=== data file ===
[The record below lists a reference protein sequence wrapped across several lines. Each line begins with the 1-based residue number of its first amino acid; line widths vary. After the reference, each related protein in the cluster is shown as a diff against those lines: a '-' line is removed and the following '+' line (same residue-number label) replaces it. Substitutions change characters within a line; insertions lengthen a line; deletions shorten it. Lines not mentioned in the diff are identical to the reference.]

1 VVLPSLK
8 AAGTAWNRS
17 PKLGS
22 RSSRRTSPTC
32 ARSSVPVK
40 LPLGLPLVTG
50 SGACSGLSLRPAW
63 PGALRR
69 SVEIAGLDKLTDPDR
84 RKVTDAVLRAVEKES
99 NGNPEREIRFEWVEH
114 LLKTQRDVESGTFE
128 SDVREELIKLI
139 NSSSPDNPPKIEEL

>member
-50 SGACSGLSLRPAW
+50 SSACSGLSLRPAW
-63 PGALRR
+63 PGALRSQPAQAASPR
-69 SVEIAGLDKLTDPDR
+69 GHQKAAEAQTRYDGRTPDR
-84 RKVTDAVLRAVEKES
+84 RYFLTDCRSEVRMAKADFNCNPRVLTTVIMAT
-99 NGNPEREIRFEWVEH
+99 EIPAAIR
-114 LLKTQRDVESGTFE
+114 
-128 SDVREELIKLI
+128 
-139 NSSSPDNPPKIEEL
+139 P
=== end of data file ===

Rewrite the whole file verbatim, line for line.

[The record below lists a reference protein sequence wrapped across several lines. Each line begins with the 1-based residue number of its first amino acid; line widths vary. After the reference, each related protein in the cluster is shown as a diff against those lines: a '-' line is removed and the following '+' line (same residue-number label) replaces it. Substitutions change characters within a line; insertions lengthen a line; deletions shorten it. Lines not mentioned in the diff are identical to the reference.]

1 VVLPSLK
8 AAGTAWNRS
17 PKLGS
22 RSSRRTSPTC
32 ARSSVPVK
40 LPLGLPLVTG
50 SGACSGLSLRPAW
63 PGALRR
69 SVEIAGLDKLTDPDR
84 RKVTDAVLRAVEKES
99 NGNPEREIRFEWVEH
114 LLKTQRDVESGTFE
128 SDVREELIKLI
139 NSSSPDNPPKIEEL

>member
-50 SGACSGLSLRPAW
+50 SSACSGLSLRPAW
-63 PGALRR
+63 PGALRSQPAQAASPR
-69 SVEIAGLDKLTDPDR
+69 GHQKAAEAQTRYDGRTPDR
-84 RKVTDAVLRAVEKES
+84 RYFLTDCRSEVRMAKADFNCNPRVLTTVIMAT
-99 NGNPEREIRFEWVEH
+99 EIPAAIR
-114 LLKTQRDVESGTFE
+114 
-128 SDVREELIKLI
+128 
-139 NSSSPDNPPKIEEL
+139 P